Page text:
We’ve explored creative writing criteria, literary elements and how to replicate the text over on our The Ultimate Guide to VCE Creative Writing blog post. If you need a quick refresher or you’re new to creative writing, I highly recommend checking it out!
Creative Responses in VCE Literature
This was my favourite SAC in Literature; it allows so much creative freedom in creating and recreating a literary work. When else will you be able to depart from the (admittedly rather boring) standard essay structure?!
In your adaptations and transformations SAC (see my blog post about this literature assessment here!), you learnt how the meaning of the text changed as the form changed. Here’s your opportunity to change the meaning of the text, maybe emphasising a particular thematic idea, or perhaps recreating a completely new perspective. Remember – you have almost complete creative licence in this assessment…use it to your advantage!
But don’t forget that the most important part of this task is that you must have a highly convincing connection between the original text and your creative response. There must be a tangible relationship present, through an in-depth understanding of the original text’s features. These features include characterisation (what motivates these characters), setting, context, narrative structure, tone and writing/film style. Establishing a clear nexus between the original text and your creative piece does not mean you need to replicate everything of the text; you can stylistically choose to reject or contrast elements of the original text – as long as these choices are deliberate and unambiguous. Therefore, your creative response must demonstrate that you read your original text closely and perceptively by acknowledging these features of the text.
You can establish this relationship by:
- Adopting or resisting the same genre as the original text: e.g. an epistolary genre (written in letters) – do letters make an appearance in your text? Is that something you want to highlight? What about writing a monologue or a script if the text is a film or a play?
- Adopting or resisting the author’s writing/language style: does your writer characteristically write plainly or with great descriptive detail? What about irony or humour? Consider the length and style of sentences. Are there frequent uses of symbols or metaphors?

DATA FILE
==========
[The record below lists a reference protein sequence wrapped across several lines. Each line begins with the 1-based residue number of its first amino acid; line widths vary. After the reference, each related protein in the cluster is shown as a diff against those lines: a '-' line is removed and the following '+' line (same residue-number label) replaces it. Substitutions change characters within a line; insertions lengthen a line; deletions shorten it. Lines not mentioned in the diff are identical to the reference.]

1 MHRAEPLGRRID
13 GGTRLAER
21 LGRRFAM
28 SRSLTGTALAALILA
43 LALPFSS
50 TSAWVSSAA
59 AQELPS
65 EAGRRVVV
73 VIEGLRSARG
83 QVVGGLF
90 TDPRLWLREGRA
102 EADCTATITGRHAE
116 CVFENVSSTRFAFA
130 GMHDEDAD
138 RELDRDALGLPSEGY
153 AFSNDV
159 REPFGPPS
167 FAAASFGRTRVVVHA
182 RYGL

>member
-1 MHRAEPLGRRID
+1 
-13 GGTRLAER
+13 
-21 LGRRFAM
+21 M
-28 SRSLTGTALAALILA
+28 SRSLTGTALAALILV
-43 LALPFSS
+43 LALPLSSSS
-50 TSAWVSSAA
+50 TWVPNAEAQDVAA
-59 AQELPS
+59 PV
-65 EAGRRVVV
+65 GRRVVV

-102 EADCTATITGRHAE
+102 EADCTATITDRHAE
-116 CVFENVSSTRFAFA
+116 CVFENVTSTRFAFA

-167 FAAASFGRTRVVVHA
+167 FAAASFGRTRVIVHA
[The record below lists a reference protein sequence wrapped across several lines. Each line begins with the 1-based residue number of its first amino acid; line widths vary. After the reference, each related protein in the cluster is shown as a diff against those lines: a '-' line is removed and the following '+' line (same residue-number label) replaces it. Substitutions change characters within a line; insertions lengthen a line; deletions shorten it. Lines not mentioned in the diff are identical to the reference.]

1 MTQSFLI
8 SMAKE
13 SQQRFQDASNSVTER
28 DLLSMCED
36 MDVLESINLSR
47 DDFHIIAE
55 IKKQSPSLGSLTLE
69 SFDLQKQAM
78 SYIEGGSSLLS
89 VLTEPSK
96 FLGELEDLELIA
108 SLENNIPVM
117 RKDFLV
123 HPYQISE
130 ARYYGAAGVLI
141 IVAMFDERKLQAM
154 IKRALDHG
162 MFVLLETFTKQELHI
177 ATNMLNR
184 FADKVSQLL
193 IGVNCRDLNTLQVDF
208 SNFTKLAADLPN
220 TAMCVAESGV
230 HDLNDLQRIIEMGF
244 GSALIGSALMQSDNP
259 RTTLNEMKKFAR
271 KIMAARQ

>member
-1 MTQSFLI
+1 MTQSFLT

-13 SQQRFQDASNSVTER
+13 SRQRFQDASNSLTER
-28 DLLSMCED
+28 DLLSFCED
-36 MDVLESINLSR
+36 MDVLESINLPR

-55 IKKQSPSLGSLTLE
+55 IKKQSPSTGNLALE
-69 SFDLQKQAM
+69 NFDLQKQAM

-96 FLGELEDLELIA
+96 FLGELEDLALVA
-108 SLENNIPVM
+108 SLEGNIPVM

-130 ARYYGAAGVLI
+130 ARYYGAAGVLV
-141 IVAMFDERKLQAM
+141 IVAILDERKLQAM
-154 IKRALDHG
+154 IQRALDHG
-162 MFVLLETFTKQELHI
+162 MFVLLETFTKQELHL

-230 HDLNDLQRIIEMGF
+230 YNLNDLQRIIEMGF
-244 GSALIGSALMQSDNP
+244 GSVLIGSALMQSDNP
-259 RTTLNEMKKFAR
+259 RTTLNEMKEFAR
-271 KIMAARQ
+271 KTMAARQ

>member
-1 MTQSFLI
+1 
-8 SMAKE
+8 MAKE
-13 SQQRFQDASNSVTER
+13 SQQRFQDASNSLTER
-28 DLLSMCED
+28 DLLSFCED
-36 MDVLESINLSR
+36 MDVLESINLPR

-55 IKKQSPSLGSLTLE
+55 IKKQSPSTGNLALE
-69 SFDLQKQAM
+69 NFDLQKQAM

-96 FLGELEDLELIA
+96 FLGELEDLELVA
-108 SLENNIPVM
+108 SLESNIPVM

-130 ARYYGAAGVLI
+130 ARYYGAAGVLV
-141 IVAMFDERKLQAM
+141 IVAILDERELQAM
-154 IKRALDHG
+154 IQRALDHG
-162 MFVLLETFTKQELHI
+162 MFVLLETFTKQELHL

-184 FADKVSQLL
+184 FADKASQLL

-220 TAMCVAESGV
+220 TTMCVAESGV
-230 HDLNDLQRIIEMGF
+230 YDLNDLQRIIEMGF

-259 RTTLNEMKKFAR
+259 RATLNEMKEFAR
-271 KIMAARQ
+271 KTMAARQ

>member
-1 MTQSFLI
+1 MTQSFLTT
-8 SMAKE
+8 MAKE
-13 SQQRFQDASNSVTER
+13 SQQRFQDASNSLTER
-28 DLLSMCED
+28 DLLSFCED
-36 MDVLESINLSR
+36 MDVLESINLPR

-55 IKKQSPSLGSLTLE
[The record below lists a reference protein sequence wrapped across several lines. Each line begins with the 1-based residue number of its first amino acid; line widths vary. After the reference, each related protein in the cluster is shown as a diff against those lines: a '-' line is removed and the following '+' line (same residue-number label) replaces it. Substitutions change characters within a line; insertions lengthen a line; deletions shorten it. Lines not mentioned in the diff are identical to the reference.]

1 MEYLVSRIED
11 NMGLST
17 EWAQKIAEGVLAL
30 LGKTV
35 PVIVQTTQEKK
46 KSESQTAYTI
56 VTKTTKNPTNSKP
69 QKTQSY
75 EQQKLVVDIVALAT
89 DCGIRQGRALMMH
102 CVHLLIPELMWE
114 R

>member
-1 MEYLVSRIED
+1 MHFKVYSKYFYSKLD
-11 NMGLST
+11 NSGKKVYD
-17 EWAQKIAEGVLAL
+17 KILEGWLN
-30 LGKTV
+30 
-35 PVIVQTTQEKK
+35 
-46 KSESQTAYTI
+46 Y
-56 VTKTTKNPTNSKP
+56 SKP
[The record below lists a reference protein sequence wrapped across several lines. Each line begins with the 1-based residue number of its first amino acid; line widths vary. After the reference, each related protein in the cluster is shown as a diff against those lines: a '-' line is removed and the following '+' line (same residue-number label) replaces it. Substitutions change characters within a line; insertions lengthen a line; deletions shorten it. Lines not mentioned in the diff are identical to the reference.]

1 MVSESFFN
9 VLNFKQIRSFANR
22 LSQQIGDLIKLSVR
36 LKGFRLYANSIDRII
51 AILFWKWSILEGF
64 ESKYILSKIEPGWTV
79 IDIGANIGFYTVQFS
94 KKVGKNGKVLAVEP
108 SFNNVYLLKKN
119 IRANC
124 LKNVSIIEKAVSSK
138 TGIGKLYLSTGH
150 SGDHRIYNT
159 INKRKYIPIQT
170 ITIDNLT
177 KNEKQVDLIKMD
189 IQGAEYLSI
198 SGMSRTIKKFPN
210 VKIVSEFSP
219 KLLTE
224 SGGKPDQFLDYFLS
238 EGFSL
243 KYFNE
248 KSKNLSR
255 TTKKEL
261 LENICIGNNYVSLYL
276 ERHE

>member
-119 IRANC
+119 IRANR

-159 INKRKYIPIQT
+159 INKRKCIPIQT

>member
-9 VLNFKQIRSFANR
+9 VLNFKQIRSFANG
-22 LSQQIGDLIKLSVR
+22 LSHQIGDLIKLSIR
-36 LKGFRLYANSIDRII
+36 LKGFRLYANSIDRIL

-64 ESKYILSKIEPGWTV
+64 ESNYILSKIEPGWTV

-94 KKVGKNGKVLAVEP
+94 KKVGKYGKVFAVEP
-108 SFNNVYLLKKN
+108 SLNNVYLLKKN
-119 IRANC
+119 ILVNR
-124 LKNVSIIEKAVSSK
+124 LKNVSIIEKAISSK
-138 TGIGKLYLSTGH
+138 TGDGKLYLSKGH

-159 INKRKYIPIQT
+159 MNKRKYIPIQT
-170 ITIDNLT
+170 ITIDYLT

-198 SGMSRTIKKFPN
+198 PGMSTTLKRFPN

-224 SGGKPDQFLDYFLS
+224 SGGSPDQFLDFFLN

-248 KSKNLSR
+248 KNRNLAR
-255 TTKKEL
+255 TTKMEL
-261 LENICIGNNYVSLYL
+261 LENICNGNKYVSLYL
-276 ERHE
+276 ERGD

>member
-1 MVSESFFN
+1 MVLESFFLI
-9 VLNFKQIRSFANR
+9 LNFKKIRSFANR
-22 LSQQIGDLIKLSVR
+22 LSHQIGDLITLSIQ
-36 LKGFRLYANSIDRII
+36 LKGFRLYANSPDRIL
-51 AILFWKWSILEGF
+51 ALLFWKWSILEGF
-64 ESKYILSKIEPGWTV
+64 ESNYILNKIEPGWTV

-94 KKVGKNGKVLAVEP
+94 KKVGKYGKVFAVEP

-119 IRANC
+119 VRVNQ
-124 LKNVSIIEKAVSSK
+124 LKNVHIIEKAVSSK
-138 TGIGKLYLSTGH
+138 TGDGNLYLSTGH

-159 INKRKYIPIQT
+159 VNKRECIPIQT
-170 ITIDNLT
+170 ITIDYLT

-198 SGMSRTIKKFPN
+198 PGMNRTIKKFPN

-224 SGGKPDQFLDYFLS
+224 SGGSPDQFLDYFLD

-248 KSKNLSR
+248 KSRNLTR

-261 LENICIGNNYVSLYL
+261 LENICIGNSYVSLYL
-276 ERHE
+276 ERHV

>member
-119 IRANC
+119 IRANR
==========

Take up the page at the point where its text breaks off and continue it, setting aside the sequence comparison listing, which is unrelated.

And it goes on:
- Adopting or resisting the text’s point of view: do you want to draw readers’ attention to another thematic idea that was not explored in the original text? Will you align with the author’s views and values or will you oppose them? (See my views and values blogpost here!)
- Adopting or resisting the original setting, narrative structure or tone
- Writing through a peripheral character’s perspective: give a voice to a minor character that didn’t have a detailed backstory. Find a gap in the text and create and new perspective.
- Developing a prologue, epilogue or another chapter/scene: what new insight can you add with this addition and extension of the text? It must add something new – otherwise it is a redundant addition.
- Rewriting a key event/scene from another character’s point of view: does this highlight how important narrative perspective is?
- Recontextualising the original text: by putting the same story or characters into a completely different context, for example in the 21st century with technology, how does the meaning change in the narrative?
I chose to write a creative piece from the perspective of an inanimate object that followed the protagonist’s journey throughout the entire film, providing an unexpected point of view of the text. Be original and most importantly, enjoy it!
If you're doing a creative piece - whether for English or Literature - you'll find the following blogs super helpful: